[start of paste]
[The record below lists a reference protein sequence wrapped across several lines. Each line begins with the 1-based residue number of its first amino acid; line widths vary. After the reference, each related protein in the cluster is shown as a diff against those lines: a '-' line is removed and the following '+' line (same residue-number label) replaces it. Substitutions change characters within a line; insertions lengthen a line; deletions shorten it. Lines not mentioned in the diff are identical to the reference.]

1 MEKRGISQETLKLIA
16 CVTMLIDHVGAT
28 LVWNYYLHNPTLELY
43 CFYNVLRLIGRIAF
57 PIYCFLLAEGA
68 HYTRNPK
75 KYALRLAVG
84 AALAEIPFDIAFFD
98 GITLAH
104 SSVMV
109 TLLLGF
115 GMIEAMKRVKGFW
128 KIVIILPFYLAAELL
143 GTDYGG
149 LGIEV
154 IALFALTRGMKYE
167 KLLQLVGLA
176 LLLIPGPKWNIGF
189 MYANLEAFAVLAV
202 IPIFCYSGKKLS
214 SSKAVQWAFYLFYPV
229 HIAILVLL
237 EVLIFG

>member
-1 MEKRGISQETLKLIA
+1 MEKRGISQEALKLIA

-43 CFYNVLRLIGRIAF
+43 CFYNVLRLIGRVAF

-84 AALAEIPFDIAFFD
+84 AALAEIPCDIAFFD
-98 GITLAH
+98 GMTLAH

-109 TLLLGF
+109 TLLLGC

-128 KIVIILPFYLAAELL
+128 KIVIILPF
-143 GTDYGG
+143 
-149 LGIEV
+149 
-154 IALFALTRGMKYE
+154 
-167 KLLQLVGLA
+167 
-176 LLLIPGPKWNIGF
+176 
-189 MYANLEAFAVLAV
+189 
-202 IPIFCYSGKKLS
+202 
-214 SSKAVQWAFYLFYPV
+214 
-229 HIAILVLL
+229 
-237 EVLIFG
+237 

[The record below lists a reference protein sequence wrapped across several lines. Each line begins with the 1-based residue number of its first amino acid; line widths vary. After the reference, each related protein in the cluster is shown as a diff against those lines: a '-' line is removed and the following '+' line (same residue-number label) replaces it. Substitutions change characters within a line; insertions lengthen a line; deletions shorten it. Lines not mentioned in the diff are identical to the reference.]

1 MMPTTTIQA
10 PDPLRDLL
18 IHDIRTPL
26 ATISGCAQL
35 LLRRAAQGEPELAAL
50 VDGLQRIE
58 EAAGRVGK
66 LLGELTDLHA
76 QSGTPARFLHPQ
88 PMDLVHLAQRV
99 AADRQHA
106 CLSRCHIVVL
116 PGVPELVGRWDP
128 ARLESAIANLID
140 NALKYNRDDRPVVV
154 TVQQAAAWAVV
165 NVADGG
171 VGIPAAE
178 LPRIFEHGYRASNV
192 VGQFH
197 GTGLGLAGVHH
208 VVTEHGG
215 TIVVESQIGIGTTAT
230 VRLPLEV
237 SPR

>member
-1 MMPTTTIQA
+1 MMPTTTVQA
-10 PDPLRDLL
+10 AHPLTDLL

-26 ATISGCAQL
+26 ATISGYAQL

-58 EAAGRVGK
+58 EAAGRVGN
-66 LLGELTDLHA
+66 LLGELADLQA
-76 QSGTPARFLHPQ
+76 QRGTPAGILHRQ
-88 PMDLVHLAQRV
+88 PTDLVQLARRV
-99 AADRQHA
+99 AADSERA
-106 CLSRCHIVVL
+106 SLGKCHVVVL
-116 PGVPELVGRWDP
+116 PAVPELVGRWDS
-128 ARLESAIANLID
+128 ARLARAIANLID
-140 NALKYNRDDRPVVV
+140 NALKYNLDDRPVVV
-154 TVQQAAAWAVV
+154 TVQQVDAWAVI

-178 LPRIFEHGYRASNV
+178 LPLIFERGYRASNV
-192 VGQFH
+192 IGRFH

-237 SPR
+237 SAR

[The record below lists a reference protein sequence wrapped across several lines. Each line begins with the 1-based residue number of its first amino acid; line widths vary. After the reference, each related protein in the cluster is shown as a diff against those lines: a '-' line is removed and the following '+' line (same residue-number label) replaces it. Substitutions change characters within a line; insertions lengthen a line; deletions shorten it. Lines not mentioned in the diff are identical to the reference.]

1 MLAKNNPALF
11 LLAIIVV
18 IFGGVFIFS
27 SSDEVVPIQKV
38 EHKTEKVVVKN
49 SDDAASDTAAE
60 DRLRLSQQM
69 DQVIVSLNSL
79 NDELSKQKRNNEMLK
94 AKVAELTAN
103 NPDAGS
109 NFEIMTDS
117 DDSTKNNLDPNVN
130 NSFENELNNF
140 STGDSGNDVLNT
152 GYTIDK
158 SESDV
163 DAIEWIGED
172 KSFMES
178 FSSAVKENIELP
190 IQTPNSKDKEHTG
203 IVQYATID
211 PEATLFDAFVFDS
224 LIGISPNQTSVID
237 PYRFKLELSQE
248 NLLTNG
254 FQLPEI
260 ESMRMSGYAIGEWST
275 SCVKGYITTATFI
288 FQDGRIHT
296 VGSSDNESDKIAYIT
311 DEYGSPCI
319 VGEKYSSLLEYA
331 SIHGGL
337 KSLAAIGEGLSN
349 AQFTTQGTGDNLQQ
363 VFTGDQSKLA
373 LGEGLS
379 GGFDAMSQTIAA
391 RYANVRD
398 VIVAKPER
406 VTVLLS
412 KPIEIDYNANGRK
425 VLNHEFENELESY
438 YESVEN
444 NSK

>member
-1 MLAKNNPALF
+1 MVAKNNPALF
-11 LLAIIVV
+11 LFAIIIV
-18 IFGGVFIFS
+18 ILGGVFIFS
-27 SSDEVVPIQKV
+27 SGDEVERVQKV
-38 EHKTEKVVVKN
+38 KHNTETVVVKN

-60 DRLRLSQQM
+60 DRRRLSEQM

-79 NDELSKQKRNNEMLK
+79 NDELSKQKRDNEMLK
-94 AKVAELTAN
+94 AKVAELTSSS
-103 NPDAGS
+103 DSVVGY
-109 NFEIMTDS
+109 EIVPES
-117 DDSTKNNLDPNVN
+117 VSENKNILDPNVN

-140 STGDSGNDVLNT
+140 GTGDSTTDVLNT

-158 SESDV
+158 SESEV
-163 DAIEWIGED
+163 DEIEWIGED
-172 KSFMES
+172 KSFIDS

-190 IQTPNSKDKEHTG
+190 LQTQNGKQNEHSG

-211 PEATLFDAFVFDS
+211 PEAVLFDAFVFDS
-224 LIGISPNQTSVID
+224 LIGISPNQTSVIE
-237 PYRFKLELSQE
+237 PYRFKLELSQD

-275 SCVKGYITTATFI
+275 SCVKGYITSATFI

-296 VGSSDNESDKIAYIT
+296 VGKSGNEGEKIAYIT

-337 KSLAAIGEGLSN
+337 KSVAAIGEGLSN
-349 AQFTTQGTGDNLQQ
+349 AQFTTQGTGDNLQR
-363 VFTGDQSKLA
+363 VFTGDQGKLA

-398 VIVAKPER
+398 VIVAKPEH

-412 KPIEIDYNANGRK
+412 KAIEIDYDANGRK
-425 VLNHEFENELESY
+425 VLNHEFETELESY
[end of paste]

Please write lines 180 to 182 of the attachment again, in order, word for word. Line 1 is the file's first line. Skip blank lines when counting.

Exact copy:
+94 AKVAELTSSS
-103 NPDAGS
+103 DSVVGY